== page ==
The AE86 is a sports coupe based on the Corolla which was sold between 1983 and 1987
The company wants to show ways to enjoy classic cars in a carbon-neutral way.
The EV uses a motor from the Tundra hybrid and the hydrogen variant retains its original engine.
Despite being late to the EV market, Toyota is committed to achieving a carbon-neutral status by 2050 in other ways.
One of the ways the company believes could help reduce emissions enough to meet global targets by then is to convert older cars to use electricity or hydrogen.
Indeed, Toyota doesn’t believe that only making new cars sustainable will be sufficient to reduce polluting emissions significantly over the next few decades.
To showcase how classic car conversions can be done, the automaker presented two concepts based on the popular AE86 coupes of the 80s at the Tokyo Auto Salon.
One of the cars is now powered by an electric motor sourced from a Tundra hybrid pickup and a battery taken from a Prius Prime, while the other saw its original engine be modified to run on hydrogen.
Unlike current hydrogen-powered vehicles that can best be described as EVs that generate their own electricity, this concept uses a combustion engine to burn hydrogen instead of gasoline.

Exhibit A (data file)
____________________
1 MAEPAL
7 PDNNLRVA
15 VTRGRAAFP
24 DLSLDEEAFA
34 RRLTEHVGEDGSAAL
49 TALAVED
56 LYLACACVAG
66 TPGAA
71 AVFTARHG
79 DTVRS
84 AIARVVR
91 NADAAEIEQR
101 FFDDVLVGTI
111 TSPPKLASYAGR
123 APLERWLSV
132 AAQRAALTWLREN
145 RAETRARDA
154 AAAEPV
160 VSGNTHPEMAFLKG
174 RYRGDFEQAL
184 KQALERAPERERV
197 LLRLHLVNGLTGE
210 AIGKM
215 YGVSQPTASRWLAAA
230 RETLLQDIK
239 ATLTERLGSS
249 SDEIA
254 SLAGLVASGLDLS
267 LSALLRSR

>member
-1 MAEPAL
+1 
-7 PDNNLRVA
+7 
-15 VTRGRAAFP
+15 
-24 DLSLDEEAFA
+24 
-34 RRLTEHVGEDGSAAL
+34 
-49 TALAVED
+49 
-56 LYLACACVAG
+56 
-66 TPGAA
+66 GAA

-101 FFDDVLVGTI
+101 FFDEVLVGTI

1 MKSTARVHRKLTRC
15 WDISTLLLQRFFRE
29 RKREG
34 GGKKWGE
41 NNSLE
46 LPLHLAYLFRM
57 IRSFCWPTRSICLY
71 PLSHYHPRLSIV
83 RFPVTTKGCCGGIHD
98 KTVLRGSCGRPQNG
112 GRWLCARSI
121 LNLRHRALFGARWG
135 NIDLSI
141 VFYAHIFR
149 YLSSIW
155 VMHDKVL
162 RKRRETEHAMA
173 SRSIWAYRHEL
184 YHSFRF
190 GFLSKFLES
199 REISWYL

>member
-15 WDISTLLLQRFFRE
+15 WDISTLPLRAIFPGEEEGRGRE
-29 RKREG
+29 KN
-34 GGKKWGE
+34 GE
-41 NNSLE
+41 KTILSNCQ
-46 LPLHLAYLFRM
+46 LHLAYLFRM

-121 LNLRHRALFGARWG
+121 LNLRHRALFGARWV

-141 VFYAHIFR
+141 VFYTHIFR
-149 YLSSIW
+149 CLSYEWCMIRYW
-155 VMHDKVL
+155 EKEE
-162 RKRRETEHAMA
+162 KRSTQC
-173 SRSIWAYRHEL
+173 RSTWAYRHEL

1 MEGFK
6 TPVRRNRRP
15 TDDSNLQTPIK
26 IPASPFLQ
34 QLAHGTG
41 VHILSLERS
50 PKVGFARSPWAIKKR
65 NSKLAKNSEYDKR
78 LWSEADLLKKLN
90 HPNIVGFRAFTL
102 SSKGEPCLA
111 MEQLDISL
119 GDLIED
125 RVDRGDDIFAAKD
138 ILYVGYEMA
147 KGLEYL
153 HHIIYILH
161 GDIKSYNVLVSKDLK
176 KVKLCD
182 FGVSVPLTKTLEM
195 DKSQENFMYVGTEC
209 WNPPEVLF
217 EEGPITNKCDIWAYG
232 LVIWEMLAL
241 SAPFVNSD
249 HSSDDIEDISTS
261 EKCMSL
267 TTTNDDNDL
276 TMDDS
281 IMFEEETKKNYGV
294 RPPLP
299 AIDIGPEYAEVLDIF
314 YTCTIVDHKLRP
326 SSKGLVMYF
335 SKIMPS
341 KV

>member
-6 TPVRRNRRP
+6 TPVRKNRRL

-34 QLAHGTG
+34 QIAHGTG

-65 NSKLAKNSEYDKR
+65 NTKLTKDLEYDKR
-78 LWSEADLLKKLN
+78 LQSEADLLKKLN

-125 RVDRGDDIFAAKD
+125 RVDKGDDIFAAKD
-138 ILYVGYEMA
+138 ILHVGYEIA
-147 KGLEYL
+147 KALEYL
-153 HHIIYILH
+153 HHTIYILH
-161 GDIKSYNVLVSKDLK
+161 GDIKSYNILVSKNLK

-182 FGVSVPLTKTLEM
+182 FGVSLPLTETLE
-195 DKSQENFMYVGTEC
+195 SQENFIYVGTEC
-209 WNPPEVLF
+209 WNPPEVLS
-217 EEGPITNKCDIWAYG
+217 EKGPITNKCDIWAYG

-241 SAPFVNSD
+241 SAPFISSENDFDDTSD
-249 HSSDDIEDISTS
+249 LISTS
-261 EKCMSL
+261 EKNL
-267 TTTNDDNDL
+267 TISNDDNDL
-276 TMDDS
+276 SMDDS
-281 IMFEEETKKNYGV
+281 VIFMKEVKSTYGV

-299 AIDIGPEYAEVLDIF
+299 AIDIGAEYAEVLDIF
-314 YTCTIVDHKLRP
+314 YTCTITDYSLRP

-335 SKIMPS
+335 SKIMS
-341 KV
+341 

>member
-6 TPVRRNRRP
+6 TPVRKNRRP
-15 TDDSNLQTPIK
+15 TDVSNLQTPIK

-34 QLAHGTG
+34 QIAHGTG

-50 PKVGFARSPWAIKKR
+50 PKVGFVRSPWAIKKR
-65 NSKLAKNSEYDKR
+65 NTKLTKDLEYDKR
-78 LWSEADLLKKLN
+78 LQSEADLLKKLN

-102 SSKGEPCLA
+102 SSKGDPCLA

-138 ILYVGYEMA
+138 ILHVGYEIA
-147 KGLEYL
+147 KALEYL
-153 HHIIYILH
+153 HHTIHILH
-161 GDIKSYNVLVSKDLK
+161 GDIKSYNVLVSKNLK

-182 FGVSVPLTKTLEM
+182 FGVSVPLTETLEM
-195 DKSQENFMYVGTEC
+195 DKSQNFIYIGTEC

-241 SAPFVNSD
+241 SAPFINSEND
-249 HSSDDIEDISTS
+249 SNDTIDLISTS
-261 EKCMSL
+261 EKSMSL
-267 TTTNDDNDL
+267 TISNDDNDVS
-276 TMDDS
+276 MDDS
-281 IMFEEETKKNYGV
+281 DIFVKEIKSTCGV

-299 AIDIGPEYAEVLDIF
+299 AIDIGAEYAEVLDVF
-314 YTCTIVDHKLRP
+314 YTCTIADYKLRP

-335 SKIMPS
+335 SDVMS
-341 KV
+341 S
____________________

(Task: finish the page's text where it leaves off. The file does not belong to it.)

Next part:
This technology was tested by Toyota in the last two years when it entered a modified Corolla race car in Japan’s Super Taikyu Series.
According to the company, the engine in the 80s coupe had to receive new injectors, fuel lines, and spark plugs in addition to the two Mirai hydrogen tanks that now sit in the trunk.
The electric version is said to retain its original manual transmission, which is interesting since Toyota is currently working on a simulated manual transmission for EVs.
The automaker says the lightness and rear bias of both vehicles were retained as much as possible, which is always a concern in EVs since batteries are very heavy.
Toyota chose this specific model for the conversion because the Corolla-based AE86 coupes have long been a favourite of enthusiasts and amateur racing drivers.